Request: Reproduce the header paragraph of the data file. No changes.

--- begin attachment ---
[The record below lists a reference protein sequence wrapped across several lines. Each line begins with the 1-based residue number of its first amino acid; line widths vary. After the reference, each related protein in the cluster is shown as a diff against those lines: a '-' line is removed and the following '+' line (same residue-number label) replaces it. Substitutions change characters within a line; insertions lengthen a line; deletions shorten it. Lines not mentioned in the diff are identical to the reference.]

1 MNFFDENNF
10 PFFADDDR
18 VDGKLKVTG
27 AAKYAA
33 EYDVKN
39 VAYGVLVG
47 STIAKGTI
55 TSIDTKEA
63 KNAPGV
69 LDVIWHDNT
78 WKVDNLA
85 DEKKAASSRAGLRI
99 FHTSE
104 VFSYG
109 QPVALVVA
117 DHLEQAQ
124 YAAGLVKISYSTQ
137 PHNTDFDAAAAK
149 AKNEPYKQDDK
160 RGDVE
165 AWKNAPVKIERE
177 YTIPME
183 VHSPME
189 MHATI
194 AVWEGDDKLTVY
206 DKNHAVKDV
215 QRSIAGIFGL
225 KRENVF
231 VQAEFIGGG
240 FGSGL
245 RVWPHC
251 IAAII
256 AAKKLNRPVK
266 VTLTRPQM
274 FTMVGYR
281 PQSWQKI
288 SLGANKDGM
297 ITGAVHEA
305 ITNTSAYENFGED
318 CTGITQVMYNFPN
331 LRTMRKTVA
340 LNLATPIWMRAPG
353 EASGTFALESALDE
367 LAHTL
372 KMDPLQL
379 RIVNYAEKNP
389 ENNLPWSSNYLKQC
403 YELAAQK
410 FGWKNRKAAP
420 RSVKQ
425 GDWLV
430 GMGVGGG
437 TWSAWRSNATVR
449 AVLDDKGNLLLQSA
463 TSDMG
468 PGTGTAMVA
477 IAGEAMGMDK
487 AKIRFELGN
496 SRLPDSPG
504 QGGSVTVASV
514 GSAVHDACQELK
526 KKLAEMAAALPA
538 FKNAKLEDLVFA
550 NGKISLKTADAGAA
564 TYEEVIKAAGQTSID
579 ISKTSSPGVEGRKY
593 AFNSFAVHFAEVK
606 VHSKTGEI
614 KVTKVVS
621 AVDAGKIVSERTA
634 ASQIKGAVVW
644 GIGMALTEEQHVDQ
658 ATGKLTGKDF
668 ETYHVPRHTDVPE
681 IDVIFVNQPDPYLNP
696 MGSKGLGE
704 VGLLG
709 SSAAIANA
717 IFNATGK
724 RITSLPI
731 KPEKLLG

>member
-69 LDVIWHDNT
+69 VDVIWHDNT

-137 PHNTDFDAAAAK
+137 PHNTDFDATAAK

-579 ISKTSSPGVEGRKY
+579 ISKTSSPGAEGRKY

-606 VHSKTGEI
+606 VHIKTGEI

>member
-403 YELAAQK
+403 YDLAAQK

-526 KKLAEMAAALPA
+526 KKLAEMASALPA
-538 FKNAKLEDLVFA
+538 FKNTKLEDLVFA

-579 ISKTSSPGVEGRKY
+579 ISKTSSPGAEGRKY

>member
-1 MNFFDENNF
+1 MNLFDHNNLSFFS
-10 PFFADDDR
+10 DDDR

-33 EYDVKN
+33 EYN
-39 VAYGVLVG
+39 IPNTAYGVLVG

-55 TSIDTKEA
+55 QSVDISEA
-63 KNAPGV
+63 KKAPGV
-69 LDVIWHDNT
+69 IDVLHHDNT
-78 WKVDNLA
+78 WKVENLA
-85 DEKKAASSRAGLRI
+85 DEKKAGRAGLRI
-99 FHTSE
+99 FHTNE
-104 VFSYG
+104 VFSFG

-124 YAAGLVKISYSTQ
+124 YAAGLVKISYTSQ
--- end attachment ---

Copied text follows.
[The record below lists a reference protein sequence wrapped across several lines. Each line begins with the 1-based residue number of its first amino acid; line widths vary. After the reference, each related protein in the cluster is shown as a diff against those lines: a '-' line is removed and the following '+' line (same residue-number label) replaces it. Substitutions change characters within a line; insertions lengthen a line; deletions shorten it. Lines not mentioned in the diff are identical to the reference.]